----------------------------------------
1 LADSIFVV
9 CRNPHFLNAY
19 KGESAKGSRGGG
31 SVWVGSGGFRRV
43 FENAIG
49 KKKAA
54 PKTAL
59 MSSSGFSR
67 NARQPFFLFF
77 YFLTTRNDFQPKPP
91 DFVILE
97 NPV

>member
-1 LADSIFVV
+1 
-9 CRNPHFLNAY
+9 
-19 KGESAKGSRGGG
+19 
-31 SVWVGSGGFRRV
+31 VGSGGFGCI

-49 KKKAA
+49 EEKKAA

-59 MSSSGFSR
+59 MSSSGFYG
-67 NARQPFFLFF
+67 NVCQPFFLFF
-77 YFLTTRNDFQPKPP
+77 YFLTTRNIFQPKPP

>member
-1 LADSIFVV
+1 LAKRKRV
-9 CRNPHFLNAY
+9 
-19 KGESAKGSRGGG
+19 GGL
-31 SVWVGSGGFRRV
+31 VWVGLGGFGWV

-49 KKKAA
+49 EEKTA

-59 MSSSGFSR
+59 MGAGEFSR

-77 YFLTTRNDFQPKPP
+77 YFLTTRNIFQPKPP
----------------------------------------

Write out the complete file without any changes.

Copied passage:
1 LADSIFVV
9 CRNPHFLNAY
19 KGESAKGSRGGG
31 SVWVGSGGFRRV
43 FENAIG
49 KKKAA
54 PKTAL
59 MSSSGFSR
67 NARQPFFLFF
77 YFLTTRNDFQPKPP
91 DFVILE
97 NPV

>member
-1 LADSIFVV
+1 
-9 CRNPHFLNAY
+9 
-19 KGESAKGSRGGG
+19 
-31 SVWVGSGGFRRV
+31 VGSGGFGCI

-49 KKKAA
+49 EEKKAA

-59 MSSSGFSR
+59 MSSSGFYG
-67 NARQPFFLFF
+67 NVCQPFFLFF
-77 YFLTTRNDFQPKPP
+77 YFLTTRNIFQPKPP

>member
-1 LADSIFVV
+1 LAKRKRV
-9 CRNPHFLNAY
+9 
-19 KGESAKGSRGGG
+19 GGL
-31 SVWVGSGGFRRV
+31 VWVGLGGFGWV

-49 KKKAA
+49 EEKTA

-59 MSSSGFSR
+59 MGAGEFSR

-77 YFLTTRNDFQPKPP
+77 YFLTTRNIFQPKPP